souls

The roadkill are fain to visit us at our humble abodes.
They are beautiful distortions, all sorts of creatures
speaking a poisonous language we faintly recognize,
even a few fish with big mouths. The words
we don’t understand dissolve them. Impartial eyes
place them between those words in the air.
We don’t want to know what they usually do.
Let us just say, they laugh at our expense.
Or they like to panhandle in the fields,
languidly becoming heraldic. They know what
humanity is. They know how to erase it from our souls.

souls

Northern seas and clouds fill the valley with ghosts and outlaws.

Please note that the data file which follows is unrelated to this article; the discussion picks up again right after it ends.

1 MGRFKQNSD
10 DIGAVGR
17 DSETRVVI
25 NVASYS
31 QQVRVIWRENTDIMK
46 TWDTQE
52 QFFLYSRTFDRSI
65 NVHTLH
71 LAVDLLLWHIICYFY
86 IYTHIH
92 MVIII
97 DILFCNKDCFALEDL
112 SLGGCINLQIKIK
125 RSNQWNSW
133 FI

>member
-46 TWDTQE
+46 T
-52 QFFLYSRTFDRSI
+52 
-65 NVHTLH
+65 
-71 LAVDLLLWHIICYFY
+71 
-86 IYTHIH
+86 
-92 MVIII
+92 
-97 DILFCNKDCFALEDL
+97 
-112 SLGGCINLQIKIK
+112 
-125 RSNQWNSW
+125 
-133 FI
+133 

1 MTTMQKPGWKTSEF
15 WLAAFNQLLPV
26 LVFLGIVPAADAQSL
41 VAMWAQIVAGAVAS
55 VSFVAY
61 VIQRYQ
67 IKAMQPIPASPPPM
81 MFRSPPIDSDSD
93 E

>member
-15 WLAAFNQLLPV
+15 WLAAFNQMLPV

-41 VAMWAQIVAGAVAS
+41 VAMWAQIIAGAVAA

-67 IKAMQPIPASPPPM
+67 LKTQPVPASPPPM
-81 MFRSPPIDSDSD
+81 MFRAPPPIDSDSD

Jade masks laugh at traffic cones,
robots wear them as fancy hats,
monsters drink tequila from them.
People hate robots. They love to talk to
house cleaners, car dealers, plumbers, tax advisors,
everyone with a clot of lonely soul somewhere in heaven.
It is unbearable, you see, to throw your words
into the vast array of understanding chasms,
one within another, insensible
to sorrow, fear and all the trifles and trinkets of existence.
But it is fine to ask what you would do with a chunk of frozen sea,
place it in your backyard or have it for breakfast.